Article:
Alison Griffin Vingiano

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Hi, nice to meet you! I write for BuzzFeed, make videos for the internet, and perform comedy around NYC.

twitter.com/alivingiano:

    thejoyofmariskahargitay:

MERYL IS THE HEAD PLASTIC 😂😂😂

would watch

    thejoyofmariskahargitay:

    MERYL IS THE HEAD PLASTIC 😂😂😂

    would watch

    (Source: dadded, via buzzfeedent)

    — 5 days ago with 109859 notes

    thoreauup:

    WATCHING PORN
    Written by Kerry McGuire
    Starring: Russ Armstrong and Natasha Rothwell
    Filmed by Jocelyn Roueiheb

    — 1 week ago with 4 notes

    supervillainl:

    Thank you, Jan Hooks.

    (via weaziller77)

    — 1 week ago with 16 notes

    Anonymous asked: do you have any advice for a young person who wants to make writing her day job?


    Answer:

    snpsnpsnp:

    Make writing your day job. Write at your best for as long as you can from morning until later, when it’s time to make a little more money. Waitress, bartend, strip, copy-edit, copywrite, anything you can do later in the day without using much of your brain, that’s what you should probably do for work. As for writing, do it for love over money, but always ask for money anyway; do it for experience before exposure, and not too much exposure at once. Write things that get you paid well and make your writing better and understand that both don’t tend to happen simultaneously. ((I still & will always write for free or like a dollar because I want the experience of doing something weird or challenging or remotely unconventional, or because I want to support a friend’s project, or because I want someone I admire or adore to edit it. I also edit things for friends gratis. I’m also doing this for free. Everything I do for The New Inquiry is entirely uncompensated. And, of course, Adult costs me money, and doesn’t make us anything yet.

    In sum: I do enough free labour to kill a drone. I do it partly because I have to (for myself), partly because I want to (for myself and for others), partly because I can. My ability to not have a regular job with a salary is contingent on my commanding high rates from bigger/richer magazines, doing commercial work or copywriting or consulting or whatever, occasionally taking an hour to write a rich kid’s college application, and using a credit card to fill in the gaps; also, on Jesse having a regular job with a salary and benefits, without which I couldn’t take the pills that keep me this stupidly productive.))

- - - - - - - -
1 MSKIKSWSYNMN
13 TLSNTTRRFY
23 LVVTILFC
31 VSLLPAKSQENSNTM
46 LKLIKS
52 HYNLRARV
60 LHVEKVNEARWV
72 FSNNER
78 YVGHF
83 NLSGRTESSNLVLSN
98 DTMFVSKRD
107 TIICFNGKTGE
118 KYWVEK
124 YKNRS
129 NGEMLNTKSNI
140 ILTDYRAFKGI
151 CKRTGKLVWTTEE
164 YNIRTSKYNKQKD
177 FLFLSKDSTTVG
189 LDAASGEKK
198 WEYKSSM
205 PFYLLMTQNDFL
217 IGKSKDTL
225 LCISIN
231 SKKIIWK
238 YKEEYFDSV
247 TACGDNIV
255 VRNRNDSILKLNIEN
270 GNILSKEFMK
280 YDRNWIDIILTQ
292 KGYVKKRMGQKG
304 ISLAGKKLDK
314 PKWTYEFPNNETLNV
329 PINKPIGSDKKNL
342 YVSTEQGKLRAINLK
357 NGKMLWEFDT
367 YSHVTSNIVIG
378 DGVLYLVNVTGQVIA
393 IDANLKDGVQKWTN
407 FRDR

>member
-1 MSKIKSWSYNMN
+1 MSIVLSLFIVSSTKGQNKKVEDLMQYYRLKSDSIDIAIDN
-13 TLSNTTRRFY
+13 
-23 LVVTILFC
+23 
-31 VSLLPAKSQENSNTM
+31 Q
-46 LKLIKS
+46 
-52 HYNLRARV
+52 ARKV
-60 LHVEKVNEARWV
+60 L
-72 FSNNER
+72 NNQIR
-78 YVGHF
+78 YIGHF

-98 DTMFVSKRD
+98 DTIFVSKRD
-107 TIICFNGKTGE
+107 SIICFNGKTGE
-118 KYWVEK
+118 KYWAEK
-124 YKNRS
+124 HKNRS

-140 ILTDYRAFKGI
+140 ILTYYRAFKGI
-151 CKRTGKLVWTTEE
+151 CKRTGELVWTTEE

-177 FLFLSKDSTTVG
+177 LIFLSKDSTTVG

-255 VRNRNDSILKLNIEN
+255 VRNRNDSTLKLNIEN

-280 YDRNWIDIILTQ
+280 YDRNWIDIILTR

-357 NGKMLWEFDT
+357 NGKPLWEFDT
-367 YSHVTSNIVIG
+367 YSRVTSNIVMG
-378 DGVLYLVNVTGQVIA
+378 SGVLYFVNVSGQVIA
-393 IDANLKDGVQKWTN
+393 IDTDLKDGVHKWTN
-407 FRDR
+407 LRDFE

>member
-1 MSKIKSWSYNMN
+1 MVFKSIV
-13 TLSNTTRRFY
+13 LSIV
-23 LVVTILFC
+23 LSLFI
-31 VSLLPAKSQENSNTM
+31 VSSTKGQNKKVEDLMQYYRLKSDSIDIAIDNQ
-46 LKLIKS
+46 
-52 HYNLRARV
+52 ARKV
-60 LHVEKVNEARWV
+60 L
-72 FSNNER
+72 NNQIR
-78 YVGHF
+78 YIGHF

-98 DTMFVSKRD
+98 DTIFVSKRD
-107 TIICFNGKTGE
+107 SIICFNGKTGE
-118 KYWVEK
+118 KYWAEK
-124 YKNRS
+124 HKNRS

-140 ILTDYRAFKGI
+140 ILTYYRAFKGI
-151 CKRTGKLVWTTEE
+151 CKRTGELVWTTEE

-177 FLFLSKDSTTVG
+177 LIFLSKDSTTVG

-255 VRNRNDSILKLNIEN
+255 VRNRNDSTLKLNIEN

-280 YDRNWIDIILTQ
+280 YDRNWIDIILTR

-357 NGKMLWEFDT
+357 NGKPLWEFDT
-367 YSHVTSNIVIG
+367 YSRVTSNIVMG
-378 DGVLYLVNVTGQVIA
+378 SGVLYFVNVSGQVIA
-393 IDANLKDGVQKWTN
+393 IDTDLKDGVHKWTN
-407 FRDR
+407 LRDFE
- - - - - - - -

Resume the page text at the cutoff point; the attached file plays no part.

A life sustained by only the kind of writing you actually, really want to do is a life within reach of >one per cent of all good writers in America. Don’t make a living your dream. Don’t be too precious; be stubborn and sensitive, but also, have a few skins. At first, say yes to everything. Say yes before you start saying no. Take risks, try it all on—voices, styles, structures—before ruling it out. Style is a set of rules, better bent/invented than inherited, better established over time. Don’t copy what is already acclaimed. If you’re stuck, read a diary, not an essay. Read all the time as widely as possible; read everything except gossip; read everything except advice to writers (I mean it—if you’ve already stopped reading this, I’m with you).

    Try to not think about how your writing makes you look. Try also to not look around. There are whole city blocks of well-bred, workmanlike, totally fine writers who’ve never written anything bad and who have, in consequence, chosen to be of very little, mattering mostly to people exactly like themselves, settling for widespread forgettability along with the guarantee of never being embarrassed. Be embarrassed. Be more afraid of doing wrong than being incorrect. Or, be more afraid of causing harm to others than of hurting your own reputation. Do not write about others until you know how to write about yourself, where to probe a limit, and when to stop.